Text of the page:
On Thursday, Governor Andrew Cuomo signed several pieces of legislation that bolster New York’s growing workplace protections.

These laws will be implemented over the course of the next year. They will:

• Increase protections for employees who are members of protected classes as well as for those who have been sexually harassed;

• Prohibit nondisclosure agreements in discrimination cases, preventing employers from effectively silencing their employees;

• Prohibit mandatory arbitration provisions in discrimination cases, allowing employees to bring a claim and have it reviewed outside of their employer and potentially have their day in court;

• Require employers to give notice to employees regarding their sexual harassment prevention training programs in English and the employees’ primary languages, ensuring employees comprehend available resources;

• Extend the statute of limitations to three years for claims resulting from unlawful or discriminatory practices constituting sexual harassment;

• Require review and update of the model sexual harassment prevention guidance document and sexual harassment prevention policy; and

• Eliminate the strict “severe or pervasive” standard required to show that sexual harassment occurred;

• Eliminate the employer’s affirmative defense to avoid liability (requiring employees to follow the proper procedure for addressing a sexual harassment claim or else be prevented from moving forward with a claim);

• Broaden New York’s law to cover all employers of the state;

• Allow for punitive damages and attorney’s fees in employment discrimination cases; and

• Direct the commission of labor to run a study on strengthening sexual harassment prevention laws.

• Prohibit nondisclosure agreements from barring the disclosure of facts surrounding the discrimination case to particular parties.

Check out our recent blogs covering changes to New York laws and stay tuned for more:

Updates to the New York anti-harassment and anti-discrimination laws

New York City releases guidance on race discrimination on the basis of hair

Sweeping sexual harassment laws in New York

Carmody Torrance Sandak & Hennessey LLP will hold a training session for supervisors on Thursday, September 12th on the prevention of sexual harassment in the workplace. The program will be presented from our Waterbury office, but individuals may also participate by video conference in our New Haven and Stamford offices. Registration starts at 8:15 a.m. and the program begins at 8:30 a.m. The fee is $75 per person and includes a continental breakfast.

Connecticut law requires employers with 50 or more employees to provide sexual harassment training for supervisory employees. State law also requires that new supervisors receive this training within six months of assuming their positions. New York law requires employers with 15 or more employees to provide sexual harassment training. Our training session meets Connecticut and New York State requirements for supervisory employees. We will inform supervisors on how to identify and handle incidents concerning sexual harassment. We also will outline steps employers can take to assert and defend their rights against challenges of harassment.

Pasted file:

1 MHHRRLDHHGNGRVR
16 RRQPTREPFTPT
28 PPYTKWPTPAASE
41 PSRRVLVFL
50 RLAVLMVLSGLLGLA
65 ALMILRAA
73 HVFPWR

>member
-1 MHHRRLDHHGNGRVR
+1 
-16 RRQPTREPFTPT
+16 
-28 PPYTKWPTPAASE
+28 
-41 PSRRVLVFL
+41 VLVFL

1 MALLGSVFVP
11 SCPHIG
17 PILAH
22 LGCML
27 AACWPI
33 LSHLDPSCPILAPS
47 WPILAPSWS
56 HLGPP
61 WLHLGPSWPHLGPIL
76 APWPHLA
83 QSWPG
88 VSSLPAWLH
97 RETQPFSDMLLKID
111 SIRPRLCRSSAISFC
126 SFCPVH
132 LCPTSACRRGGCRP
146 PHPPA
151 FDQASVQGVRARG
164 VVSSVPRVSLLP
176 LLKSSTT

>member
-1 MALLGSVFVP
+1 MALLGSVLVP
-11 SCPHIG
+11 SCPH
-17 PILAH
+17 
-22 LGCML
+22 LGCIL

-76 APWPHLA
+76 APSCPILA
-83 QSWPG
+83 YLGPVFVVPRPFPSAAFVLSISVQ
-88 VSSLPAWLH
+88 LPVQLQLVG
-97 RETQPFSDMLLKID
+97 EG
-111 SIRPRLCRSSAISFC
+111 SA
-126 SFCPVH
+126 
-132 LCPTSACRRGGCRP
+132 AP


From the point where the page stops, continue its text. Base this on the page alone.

We offer this training session in response to your requests for an efficient way to ensure that all of your supervisory personnel are in compliance with the law. We will provide written confirmation to your attendees upon completion of the session. If you or your supervisors are unable to attend this session, we can provide customized on-site training upon request.

Click here to register!

If you have any questions, please contact any member of the Carmody Labor and Employment Practice Group for more information:

D. Charles Stohler
(203) 575-2626; cstohler@carmodylaw.com

Giovanna T. Weller
(203) 575-2651; gweller@carmodylaw.com

Domenico Zaino, Jr.
(203) 578-4270; dzaino@carmodylaw.com

Alan H. Bowie
(203) 784-3117; abowie@carmodylaw.com

Maureen D. Cox
(203) 575-2642; mcox@carmodylaw.com

Stephanie E. Cummings
(203) 575-2649; scummings@carmodylaw.com

Vincent Farisello
(203) 578-4284; vfarisello@carmodylaw.com

Sarah S. Healey
(203) 578-4225; shealey@carmodylaw.com

Howard K. Levine
(203) 784-3102; hlevine@carmodylaw.com

Mark F. Williams
(203) 575-2618; mfwilliams@carmodylaw.com

Holly G. Wheeler
(203) 784-3158; hwheeler@carmodylaw.com

Carmody Torrance Sandak & Hennessey LLP is excited to announce Lauren M. Hopwood as a new Partner practicing immigration law in the New Haven office.

Lauren represents clients in a variety of industries, including the health care, science, financial services, information technology and educational sectors. She has extensive experience in a wide variety of business immigration matters, including nonimmigrant and immigrant visa petitions. She counsels employers on immigration considerations in the hiring context, including I-9 compliance and E-Verify. Lauren also regularly advises clients on immigration due diligence and compliance arising from mergers and acquisitions.

If Lauren may be of legal service to you, please contact her at (203) 784-3104 or lhopwood@carmodylaw.com.